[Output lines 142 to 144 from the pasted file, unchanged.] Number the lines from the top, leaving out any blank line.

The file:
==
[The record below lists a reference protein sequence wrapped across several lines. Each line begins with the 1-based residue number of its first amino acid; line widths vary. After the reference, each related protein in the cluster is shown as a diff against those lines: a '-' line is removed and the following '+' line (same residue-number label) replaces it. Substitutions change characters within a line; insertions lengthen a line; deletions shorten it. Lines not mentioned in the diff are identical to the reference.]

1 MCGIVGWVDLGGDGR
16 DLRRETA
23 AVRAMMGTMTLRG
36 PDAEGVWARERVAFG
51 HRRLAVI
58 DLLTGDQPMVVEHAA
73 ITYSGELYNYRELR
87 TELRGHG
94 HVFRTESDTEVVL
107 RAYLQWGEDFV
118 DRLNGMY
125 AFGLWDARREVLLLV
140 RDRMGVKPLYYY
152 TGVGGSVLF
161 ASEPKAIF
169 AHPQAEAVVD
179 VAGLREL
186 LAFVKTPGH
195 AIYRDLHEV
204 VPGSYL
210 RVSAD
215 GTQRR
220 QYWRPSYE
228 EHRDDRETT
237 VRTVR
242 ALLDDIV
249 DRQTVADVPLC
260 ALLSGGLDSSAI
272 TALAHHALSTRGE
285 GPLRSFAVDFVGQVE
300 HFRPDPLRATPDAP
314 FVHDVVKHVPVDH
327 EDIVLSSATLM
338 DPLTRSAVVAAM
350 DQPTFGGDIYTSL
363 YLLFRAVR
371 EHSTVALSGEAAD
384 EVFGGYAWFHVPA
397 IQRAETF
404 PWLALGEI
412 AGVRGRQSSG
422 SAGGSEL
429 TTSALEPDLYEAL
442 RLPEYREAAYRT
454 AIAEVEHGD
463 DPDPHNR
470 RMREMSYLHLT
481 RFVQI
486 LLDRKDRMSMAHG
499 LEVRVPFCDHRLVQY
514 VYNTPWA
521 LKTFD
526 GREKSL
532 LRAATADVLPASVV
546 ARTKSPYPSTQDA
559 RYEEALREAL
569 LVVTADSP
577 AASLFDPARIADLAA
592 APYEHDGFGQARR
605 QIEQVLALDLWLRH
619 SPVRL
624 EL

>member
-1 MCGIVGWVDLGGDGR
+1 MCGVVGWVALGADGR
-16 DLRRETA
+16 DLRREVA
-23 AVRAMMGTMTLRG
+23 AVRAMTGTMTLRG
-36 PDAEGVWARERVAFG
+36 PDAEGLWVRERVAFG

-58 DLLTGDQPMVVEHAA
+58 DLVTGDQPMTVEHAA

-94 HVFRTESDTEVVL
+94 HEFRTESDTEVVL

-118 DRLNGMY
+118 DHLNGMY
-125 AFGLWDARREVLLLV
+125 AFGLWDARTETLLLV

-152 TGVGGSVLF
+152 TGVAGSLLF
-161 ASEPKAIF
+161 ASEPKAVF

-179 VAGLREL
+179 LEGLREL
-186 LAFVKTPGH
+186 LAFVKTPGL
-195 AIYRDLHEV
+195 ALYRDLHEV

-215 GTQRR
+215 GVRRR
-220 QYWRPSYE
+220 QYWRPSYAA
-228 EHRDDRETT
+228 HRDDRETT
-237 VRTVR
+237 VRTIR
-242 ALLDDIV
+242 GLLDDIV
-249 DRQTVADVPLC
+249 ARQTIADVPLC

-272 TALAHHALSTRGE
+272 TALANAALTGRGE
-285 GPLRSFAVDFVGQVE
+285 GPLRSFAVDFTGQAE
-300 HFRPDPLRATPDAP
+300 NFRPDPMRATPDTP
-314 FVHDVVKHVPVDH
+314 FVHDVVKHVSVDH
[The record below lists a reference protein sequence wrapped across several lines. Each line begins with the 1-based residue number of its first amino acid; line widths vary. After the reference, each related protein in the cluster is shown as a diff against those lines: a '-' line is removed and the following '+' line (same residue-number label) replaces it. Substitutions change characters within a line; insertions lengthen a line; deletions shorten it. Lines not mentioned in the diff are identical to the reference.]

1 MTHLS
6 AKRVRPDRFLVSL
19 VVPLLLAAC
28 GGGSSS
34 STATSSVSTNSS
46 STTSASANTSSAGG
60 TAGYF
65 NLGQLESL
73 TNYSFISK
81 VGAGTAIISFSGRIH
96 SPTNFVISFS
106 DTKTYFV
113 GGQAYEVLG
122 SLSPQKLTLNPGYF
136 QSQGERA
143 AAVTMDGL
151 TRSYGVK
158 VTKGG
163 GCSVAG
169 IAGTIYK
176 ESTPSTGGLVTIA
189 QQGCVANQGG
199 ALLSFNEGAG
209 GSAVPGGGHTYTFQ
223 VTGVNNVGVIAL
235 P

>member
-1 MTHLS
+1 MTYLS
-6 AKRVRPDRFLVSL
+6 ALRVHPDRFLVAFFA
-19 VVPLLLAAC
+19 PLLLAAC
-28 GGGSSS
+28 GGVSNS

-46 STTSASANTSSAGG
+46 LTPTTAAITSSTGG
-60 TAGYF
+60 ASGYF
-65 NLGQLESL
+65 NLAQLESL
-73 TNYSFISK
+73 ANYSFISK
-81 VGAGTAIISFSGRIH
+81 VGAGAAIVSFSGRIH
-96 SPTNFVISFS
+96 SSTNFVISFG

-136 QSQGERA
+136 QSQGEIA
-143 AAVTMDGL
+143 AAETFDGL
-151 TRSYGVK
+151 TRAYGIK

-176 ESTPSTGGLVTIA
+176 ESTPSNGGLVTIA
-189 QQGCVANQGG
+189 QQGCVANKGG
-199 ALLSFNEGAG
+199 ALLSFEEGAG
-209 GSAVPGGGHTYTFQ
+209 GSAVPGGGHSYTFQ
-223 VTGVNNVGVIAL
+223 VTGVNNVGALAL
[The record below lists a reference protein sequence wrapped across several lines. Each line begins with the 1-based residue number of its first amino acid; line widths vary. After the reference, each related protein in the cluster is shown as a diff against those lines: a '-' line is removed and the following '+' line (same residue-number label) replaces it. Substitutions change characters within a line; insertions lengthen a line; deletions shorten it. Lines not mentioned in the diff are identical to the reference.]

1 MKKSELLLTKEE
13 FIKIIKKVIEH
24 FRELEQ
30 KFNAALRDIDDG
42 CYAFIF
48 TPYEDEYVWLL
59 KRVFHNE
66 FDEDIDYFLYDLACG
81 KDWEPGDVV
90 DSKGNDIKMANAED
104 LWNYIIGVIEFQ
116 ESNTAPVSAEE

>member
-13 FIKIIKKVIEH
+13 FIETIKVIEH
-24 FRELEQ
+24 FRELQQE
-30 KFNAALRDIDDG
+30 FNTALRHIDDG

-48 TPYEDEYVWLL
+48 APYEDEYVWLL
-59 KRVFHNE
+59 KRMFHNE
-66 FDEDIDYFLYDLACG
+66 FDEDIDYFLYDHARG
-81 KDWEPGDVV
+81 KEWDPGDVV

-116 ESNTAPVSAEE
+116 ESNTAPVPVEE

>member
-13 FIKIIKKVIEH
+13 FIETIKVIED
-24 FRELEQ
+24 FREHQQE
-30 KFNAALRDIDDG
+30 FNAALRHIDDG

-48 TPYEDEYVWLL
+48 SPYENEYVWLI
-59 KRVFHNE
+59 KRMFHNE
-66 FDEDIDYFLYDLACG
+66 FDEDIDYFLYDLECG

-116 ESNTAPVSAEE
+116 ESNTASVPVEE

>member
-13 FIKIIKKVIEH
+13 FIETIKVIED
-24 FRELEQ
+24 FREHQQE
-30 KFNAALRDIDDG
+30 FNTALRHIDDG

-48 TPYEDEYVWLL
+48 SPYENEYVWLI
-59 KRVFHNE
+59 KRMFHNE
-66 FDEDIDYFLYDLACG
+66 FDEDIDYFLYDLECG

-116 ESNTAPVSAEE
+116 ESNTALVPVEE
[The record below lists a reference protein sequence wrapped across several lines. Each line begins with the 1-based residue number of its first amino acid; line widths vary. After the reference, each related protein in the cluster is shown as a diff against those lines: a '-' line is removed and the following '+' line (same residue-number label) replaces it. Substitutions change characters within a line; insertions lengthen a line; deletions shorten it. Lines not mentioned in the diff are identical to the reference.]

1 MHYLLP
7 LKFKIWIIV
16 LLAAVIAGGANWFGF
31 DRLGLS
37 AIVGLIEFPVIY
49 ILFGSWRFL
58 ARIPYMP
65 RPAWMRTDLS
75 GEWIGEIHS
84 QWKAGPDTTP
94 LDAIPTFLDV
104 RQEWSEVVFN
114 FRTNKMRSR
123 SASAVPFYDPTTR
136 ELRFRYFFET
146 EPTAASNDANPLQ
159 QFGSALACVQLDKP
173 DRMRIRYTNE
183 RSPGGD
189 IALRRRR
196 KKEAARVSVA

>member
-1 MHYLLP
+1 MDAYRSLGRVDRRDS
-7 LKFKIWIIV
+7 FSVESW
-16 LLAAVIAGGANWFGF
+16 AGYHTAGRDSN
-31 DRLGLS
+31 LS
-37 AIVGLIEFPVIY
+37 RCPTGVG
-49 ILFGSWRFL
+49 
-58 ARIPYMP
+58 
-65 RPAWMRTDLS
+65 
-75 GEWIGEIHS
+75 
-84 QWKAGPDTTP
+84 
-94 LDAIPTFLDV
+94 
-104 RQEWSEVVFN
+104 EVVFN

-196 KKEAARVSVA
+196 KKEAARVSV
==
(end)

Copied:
+6 ALRVHPDRFLVAFFA
-19 VVPLLLAAC
+19 PLLLAAC